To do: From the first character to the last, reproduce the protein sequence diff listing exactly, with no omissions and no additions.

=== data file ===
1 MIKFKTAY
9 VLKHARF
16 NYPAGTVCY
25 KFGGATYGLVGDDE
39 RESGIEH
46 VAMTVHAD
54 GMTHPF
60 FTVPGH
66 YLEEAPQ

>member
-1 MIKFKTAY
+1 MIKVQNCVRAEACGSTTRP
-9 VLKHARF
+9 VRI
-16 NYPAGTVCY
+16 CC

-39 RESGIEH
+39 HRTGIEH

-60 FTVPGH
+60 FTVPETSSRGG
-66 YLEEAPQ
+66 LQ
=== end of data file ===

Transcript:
1 MIKFKTAY
9 VLKHARF
16 NYPAGTVCY
25 KFGGATYGLVGDDE
39 RESGIEH
46 VAMTVHAD
54 GMTHPF
60 FTVPGH
66 YLEEAPQ

>member
-1 MIKFKTAY
+1 MIKVQNCVRAEACGSTTRP
-9 VLKHARF
+9 VRI
-16 NYPAGTVCY
+16 CC

-39 RESGIEH
+39 HRTGIEH

-60 FTVPGH
+60 FTVPETSSRGG
-66 YLEEAPQ
+66 LQ